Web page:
This is a hard time of the year on wildlife that inhabit our gardens and natural spaces. The habitats that supply the basic necessities for life have been stressed even more by this years natural and man-made disasters.
If everyone would develop just a portion of the space that surrounds our homes, business and institutions for wildlife habitation, the collective space would greatly help offset what has been lost.
The National Wildlife Federation outlines the basic elements needed for wildlife habitat as food, water, cover and places to raise young. This Christmas give a gift of life to the creatures that share this earth with us as well as our future generations. Just a little space for all God’s creatures.
You can learn more about the Certified Wildlife Habitat program at www.nwf.org/habitat
Jens Jensen, "Siftings"
As a landscape designer I have been influenced by many observations, experiences and people, one being Jens Jensen. Known as the Dean of American landscape architecture, he has had a profound impact on my design ethic and the way I view the natural environment.
I grew up with a great love of the natural world which surrounded me and this helped guide my life and vocation. I discovered Jens Jensen and his book ” Siftings” after years of designing outdoor spaces also discovering a kindred spirit.
This book is an easy read about his own personal evolution as a designer and a person. I highly recommend it to anyone that appreciates native plant material of our own region and the importance of natural spaces in our lives.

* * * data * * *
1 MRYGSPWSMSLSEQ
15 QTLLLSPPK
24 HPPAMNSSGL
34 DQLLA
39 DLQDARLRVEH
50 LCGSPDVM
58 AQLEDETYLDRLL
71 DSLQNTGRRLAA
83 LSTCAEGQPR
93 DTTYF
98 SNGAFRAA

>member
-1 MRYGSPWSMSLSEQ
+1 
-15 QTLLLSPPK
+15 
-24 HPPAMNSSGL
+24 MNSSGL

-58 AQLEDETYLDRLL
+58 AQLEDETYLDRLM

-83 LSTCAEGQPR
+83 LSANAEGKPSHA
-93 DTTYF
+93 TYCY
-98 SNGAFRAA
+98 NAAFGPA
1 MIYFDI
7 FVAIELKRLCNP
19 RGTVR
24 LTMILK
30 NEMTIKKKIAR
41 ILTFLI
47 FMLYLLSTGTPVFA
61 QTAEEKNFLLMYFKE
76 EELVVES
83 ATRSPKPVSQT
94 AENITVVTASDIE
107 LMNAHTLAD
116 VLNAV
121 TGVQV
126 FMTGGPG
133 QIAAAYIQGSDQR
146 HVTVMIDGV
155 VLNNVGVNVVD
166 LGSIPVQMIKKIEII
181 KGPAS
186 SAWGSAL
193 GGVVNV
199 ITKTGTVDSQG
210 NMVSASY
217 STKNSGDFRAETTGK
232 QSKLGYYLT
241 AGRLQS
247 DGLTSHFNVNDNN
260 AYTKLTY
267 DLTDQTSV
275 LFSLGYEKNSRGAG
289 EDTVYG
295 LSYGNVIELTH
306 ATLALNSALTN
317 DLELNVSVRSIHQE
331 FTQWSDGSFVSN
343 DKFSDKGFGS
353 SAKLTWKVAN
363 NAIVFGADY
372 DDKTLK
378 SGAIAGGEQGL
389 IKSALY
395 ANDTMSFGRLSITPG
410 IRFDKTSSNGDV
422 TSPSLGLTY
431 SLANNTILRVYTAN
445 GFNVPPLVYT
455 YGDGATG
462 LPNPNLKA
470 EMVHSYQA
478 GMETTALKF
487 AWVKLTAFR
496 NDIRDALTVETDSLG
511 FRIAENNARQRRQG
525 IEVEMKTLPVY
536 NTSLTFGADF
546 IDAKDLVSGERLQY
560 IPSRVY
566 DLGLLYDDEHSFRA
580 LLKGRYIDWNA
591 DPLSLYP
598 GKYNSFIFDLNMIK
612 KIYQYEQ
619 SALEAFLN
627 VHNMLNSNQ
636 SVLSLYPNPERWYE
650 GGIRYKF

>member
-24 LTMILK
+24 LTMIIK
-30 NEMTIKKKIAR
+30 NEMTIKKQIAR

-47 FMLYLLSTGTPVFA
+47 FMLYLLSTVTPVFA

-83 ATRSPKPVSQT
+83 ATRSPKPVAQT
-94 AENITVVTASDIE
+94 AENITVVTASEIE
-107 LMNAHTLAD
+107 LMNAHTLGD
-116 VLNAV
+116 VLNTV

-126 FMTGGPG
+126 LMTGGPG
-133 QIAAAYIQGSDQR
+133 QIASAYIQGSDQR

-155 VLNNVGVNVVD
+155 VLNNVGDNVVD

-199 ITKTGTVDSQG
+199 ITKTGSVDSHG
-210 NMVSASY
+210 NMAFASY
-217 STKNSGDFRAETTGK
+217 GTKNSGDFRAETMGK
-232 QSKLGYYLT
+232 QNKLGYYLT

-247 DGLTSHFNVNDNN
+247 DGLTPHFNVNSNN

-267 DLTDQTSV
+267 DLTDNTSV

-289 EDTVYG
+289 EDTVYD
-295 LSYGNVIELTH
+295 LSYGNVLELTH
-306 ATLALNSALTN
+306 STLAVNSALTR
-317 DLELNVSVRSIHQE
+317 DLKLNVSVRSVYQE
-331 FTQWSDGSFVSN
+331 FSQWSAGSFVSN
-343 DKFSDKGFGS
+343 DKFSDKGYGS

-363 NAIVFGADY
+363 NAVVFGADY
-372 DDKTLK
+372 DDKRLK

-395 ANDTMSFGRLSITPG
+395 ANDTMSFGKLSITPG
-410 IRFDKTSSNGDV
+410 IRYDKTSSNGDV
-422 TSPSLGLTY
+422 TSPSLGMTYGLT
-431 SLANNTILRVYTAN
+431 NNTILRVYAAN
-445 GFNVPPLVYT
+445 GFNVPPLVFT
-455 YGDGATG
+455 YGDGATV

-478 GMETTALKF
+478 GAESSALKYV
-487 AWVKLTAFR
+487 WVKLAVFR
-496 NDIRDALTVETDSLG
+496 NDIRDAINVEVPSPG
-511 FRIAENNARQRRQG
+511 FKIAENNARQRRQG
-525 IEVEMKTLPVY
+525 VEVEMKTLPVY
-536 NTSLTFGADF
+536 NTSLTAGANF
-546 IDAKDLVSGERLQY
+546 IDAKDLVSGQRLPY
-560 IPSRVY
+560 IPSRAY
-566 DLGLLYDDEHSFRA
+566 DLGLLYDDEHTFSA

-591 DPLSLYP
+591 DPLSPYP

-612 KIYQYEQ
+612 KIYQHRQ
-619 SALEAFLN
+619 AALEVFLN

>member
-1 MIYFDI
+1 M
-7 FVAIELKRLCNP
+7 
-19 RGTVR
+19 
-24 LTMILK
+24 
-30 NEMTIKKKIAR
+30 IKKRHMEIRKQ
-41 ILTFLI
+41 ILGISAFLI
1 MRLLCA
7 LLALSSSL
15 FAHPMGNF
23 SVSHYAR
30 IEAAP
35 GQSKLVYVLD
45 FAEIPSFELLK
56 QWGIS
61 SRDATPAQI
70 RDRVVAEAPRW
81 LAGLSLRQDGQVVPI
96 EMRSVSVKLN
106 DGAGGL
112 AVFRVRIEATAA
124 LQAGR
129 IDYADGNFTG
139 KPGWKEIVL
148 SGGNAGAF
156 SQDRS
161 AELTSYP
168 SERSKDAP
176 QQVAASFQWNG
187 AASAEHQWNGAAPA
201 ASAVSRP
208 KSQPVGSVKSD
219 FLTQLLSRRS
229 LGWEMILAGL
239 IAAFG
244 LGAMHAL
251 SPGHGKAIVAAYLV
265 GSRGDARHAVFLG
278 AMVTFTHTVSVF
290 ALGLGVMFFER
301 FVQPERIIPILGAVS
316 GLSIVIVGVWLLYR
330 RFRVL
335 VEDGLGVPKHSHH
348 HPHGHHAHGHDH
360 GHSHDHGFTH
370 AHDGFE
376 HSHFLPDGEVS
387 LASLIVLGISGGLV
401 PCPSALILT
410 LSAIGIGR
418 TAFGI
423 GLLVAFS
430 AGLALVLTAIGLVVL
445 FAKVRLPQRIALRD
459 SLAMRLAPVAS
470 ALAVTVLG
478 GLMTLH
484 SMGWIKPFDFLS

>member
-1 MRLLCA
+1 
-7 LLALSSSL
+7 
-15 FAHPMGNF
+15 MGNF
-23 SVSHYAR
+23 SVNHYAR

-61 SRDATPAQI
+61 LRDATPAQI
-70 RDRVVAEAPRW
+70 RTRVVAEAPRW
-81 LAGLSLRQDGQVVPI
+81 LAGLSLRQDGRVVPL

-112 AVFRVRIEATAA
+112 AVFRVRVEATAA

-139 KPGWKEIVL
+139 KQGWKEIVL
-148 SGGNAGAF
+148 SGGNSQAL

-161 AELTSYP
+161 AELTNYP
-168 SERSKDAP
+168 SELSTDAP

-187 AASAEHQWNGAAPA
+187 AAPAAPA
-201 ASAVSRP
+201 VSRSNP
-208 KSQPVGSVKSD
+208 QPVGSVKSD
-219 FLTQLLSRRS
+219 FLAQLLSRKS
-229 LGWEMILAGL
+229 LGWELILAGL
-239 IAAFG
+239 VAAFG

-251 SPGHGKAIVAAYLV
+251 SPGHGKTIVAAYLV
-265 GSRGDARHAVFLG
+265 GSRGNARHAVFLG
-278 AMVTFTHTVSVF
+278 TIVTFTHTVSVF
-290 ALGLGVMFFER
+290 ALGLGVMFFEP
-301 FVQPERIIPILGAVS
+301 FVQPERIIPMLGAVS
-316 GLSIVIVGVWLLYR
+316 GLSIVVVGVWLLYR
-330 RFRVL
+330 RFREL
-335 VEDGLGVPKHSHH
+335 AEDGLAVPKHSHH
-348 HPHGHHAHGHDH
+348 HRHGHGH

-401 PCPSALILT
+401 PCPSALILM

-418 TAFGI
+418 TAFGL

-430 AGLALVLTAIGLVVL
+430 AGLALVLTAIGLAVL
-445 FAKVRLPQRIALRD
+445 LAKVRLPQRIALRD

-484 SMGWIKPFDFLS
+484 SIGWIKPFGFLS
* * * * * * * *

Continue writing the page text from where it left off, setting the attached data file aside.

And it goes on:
For those who know my work or live in a homescape I helped plan, you will recognize many Jensen elements such as the council ring. But I promise, I had my oversized mustache long before I knew Mr. Jensen!
Lattice provides privacy
Lattice usually conjures up the vision of the flimsy prefab panels bought at the big box lumber yard. You see them underpinning many homes usually trying to hide something unsightly or create quick privacy.
I have mumbled the word in many design presentations hoping the client wouldn’t catch it or I come up with some vague description such as ” A wooden vertical design component thingamagig. ” When they do finally realize what I have said their reaction is much like when the toddler repeats a unacceptable word that they heard Uncle Butch say.
Much of the lattice readily available can make a landscape look cheap, breaks easily and disintegrates in a short time. Lattice done well can be a design element that is both functional and aesthetically pleasing. A single panel can diffuse an unwanted view, create privacy or create a strong support for a cascading vine to climb onto. There are many design situations where a lattice panel or screen is the best way to create a vertical design element in a constricted space or create a sense of enclosurement . Usually I specify a vertical/horizontal grid lattice that is a completely different structure than the diagonal panels which most people envision.
So next time you hear or see the word LATTICE on your landscape plan, remember it’s really not a dirty word.
Cooling off time
The sweat box summer temps have descended over much of the country with heat warnings to confirm it. We all seek ways to escape this yearly phenomenon and water has been one of the most popular choices to alleviate the discomfort of the furnace like conditions.